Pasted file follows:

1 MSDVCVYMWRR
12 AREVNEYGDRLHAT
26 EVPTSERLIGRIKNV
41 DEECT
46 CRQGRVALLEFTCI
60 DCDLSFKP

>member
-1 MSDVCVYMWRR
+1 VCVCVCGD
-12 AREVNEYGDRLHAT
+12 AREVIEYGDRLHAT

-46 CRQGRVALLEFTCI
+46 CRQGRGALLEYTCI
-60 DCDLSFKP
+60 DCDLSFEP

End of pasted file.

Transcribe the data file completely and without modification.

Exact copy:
1 MSDVCVYMWRR
12 AREVNEYGDRLHAT
26 EVPTSERLIGRIKNV
41 DEECT
46 CRQGRVALLEFTCI
60 DCDLSFKP

>member
-1 MSDVCVYMWRR
+1 VCVCVCGD
-12 AREVNEYGDRLHAT
+12 AREVIEYGDRLHAT

-46 CRQGRVALLEFTCI
+46 CRQGRGALLEYTCI
-60 DCDLSFKP
+60 DCDLSFEP